Our spare room is unmanageable. I have been in denial but finally I am prepared to accept it. It has become the dumping ground for the excesses of my obsessions. Mostly books, but also music; my old record collection is shelved here and also CDs but mostly it is the books, everywhere the books.
I have resisted Christine’s suggestion that if I can’t part with them I should pack them into boxes and store them up in the loft.
‘If I do that,’ I argue, ‘I may as well not have them, if I can’t get to them, if they are not accessible.’
‘Then you need to choose,’ she says. ‘I know it is difficult but you can’t and you won’t re-read them all and so you have to decide which ones you can’t live without and lose the rest.’
Of course, she is right but here they are. When the rest of our house can’t cope this is where I bring them. This is where the debris falls.
I have been in here for half an hour at least, searching for a copy of ‘The Great Gatsby’. I bought it two?, three?, I don’t know how many years ago. But I haven’t read it and now I want to and now I can’t find it.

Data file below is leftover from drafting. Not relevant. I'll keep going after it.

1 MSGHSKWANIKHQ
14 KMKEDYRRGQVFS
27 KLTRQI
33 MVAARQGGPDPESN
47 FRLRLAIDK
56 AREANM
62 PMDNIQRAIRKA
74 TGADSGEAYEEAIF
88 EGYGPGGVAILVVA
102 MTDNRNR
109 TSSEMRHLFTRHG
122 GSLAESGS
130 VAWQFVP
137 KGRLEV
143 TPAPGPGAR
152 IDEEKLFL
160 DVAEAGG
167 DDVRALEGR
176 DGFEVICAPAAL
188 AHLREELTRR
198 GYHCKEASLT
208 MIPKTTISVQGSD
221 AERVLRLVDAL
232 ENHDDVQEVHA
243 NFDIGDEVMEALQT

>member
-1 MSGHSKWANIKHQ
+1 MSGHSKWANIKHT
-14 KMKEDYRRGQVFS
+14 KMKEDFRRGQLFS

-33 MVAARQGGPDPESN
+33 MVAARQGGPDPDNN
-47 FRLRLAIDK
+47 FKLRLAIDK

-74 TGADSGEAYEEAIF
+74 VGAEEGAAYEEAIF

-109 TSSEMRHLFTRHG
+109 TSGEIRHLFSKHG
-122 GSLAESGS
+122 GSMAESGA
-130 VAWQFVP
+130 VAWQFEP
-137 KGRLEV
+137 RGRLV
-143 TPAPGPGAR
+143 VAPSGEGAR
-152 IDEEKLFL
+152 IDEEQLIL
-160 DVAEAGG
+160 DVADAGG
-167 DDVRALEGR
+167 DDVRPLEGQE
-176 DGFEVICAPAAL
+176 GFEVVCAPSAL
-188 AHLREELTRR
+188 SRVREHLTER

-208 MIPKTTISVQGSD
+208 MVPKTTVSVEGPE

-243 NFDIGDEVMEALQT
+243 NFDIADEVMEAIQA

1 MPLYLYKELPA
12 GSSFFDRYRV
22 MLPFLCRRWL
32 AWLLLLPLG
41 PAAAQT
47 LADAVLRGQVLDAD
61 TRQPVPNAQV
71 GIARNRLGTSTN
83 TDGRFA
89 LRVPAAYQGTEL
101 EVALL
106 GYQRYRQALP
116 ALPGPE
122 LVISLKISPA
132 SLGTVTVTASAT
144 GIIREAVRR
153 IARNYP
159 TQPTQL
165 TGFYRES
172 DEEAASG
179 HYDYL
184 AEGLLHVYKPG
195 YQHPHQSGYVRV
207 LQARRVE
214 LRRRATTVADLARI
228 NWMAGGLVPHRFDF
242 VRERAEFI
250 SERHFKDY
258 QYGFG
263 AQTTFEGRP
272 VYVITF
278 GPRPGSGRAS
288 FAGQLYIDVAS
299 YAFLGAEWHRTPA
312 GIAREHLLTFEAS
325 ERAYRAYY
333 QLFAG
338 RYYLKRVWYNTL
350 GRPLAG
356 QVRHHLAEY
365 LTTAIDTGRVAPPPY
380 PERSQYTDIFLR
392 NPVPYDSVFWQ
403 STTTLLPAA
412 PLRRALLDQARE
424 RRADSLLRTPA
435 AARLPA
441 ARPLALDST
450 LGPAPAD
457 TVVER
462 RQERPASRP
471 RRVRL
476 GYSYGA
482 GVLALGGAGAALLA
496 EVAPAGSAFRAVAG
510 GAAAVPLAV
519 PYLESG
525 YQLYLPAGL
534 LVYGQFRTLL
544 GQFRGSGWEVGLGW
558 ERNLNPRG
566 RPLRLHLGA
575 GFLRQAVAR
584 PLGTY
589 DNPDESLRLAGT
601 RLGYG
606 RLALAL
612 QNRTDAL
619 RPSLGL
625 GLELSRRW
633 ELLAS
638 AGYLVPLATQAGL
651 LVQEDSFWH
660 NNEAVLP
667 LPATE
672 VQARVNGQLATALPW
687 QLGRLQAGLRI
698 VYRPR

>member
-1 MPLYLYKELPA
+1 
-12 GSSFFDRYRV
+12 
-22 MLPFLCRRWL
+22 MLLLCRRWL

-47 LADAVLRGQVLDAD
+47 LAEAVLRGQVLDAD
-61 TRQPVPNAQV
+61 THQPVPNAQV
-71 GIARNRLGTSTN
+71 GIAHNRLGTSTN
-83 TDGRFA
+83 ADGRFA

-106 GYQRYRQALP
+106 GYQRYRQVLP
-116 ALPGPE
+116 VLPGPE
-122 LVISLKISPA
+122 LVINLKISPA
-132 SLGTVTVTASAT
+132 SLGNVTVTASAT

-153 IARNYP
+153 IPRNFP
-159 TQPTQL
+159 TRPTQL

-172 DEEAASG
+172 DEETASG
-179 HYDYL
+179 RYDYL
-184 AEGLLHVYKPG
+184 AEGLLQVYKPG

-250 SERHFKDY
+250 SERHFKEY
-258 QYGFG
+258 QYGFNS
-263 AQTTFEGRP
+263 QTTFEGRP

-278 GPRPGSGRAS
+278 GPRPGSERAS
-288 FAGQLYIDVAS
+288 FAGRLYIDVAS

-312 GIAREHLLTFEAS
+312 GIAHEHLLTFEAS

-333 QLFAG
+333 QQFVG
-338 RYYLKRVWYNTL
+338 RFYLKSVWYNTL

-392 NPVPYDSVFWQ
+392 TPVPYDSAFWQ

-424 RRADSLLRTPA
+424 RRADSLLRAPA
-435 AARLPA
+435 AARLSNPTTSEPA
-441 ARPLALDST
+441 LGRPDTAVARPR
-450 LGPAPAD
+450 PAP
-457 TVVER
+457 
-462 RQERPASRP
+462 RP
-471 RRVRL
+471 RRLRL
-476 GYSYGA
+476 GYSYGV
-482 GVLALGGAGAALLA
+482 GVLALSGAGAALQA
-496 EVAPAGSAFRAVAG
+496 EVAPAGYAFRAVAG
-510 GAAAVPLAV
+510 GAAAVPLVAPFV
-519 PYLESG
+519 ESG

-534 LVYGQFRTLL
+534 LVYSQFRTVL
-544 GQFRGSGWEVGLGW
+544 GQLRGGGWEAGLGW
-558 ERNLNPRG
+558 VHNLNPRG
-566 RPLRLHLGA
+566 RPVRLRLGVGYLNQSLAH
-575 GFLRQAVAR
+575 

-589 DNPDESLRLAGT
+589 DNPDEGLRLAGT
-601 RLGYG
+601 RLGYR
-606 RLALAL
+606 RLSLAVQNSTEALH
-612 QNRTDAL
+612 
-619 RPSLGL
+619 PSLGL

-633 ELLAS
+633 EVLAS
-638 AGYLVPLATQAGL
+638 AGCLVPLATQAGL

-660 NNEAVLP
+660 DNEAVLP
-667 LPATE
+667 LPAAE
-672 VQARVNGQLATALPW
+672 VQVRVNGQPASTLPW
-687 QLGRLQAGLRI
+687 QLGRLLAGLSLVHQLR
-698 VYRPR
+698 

I began by sorting and sifting through the books just inside the room, those closest to the door, slowly pushing forward and piling them on top of those stacked in front of the shelves on the far wall, which are now almost entirely obstructed.
I stand in front of this ungainly tower and desperately scour the spines just in case I have missed it but it isn’t there.
I hear Christine on the stairs.
‘What are you doing in there?’ she calls.
‘Looking for a book.’
‘The Great Gatsby,’ I mumble.
The books are lodged tightly in the alcove. I reach for one, the spine creased and faded and I can’t read it. I try to work it loose and as I do the others begin to topple.